Orbital View: 100,000 Laps Around the Earth

That’s the milestone the International Space Station reached yesterday. To celebrate, the U.S. National Laboratory aboard the ISS posted this serene view of the structure perched above Earth (though the angle does make it look like an ominous TIE fighter):

The first component of the ISS, the Zarya cargo module, launched on November 20, 1998. Since then, it’s orbited Earth every 90 minutes at around 17,500 miles per hour. NASA puts that in perspective:

That’s more than 2,643,342,240 miles traveled. Which is also like 10 round trips to Mars, OR nearly the distance to Neptune.

In commemoration of the 100,000th lap, another Instagram account from NASA posted a stunning, star-filled view of the space station:

From the caption:

This photo is part of a time lapse sequence showing stars in the Milky Way Galaxy visible over an Earth limb as seen by Astronaut Kjell Lindgren who captured this shot for all of us to see. Thank you Kjell!

Kjell completed his ISS tour in December, but his fellow astronaut Tim Peake, in orbit since December, just sent this commemorative shot:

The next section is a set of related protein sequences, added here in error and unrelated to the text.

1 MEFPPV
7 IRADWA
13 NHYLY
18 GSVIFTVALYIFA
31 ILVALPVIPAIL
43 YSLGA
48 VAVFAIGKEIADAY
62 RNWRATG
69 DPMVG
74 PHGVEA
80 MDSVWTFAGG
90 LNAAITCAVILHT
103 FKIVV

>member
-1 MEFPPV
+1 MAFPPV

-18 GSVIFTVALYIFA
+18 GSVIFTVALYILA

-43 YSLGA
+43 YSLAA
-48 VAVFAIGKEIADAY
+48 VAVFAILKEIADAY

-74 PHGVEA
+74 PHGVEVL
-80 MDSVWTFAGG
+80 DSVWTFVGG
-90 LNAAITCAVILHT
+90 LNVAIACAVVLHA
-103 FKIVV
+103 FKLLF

And for astronaut Jeff Williams, today is back to business as usual:

We deployed three more “NANOSAT” satellites.

A photo posted by Jeff Williams (@astro_jeffw) on

More updates from NASA:

More Cubesats will deployed through Wednesday contributing to a wide variety of research designed by students and scientists. The crew is measuring the grip strength of mice today for the Rodent Research experiment. That study is exploring an antibody used on Earth that may prevent the weakening of muscles and bones in space. A laptop computer is being readied ahead of next week’s expansion of the Bigelow Expandable Activity Module (BEAM). The computer will monitor sensors and prepare for upcoming BEAM operations.

On to 200,000 orbits ...

(See all Orbital Views here)